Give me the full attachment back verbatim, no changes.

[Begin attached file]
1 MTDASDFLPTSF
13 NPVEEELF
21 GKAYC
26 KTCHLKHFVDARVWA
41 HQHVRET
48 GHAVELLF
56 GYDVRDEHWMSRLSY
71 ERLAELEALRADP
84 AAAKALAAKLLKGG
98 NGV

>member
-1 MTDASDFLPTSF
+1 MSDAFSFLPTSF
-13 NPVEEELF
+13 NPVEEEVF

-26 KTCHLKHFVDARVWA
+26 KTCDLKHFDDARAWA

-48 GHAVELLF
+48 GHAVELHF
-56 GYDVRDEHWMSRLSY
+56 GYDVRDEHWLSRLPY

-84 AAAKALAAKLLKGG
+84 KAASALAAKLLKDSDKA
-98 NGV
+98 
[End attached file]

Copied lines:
1 MTDASDFLPTSF
13 NPVEEELF
21 GKAYC
26 KTCHLKHFVDARVWA
41 HQHVRET
48 GHAVELLF
56 GYDVRDEHWMSRLSY
71 ERLAELEALRADP
84 AAAKALAAKLLKGG
98 NGV

>member
-1 MTDASDFLPTSF
+1 MSDAFSFLPTSF
-13 NPVEEELF
+13 NPVEEEVF

-26 KTCHLKHFVDARVWA
+26 KTCDLKHFDDARAWA

-48 GHAVELLF
+48 GHAVELHF
-56 GYDVRDEHWMSRLSY
+56 GYDVRDEHWLSRLPY

-84 AAAKALAAKLLKGG
+84 KAASALAAKLLKDSDKA
-98 NGV
+98 